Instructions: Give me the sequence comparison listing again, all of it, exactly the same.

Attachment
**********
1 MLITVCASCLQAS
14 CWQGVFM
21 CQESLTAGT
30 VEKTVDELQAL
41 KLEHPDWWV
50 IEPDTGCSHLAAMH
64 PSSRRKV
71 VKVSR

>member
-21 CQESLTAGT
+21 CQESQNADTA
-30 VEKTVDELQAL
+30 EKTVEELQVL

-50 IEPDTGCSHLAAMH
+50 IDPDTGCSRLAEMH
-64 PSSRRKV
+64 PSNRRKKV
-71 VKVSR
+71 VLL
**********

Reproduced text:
1 MLITVCASCLQAS
14 CWQGVFM
21 CQESLTAGT
30 VEKTVDELQAL
41 KLEHPDWWV
50 IEPDTGCSHLAAMH
64 PSSRRKV
71 VKVSR

>member
-21 CQESLTAGT
+21 CQESQNADTA
-30 VEKTVDELQAL
+30 EKTVEELQVL

-50 IEPDTGCSHLAAMH
+50 IDPDTGCSRLAEMH
-64 PSSRRKV
+64 PSNRRKKV
-71 VKVSR
+71 VLL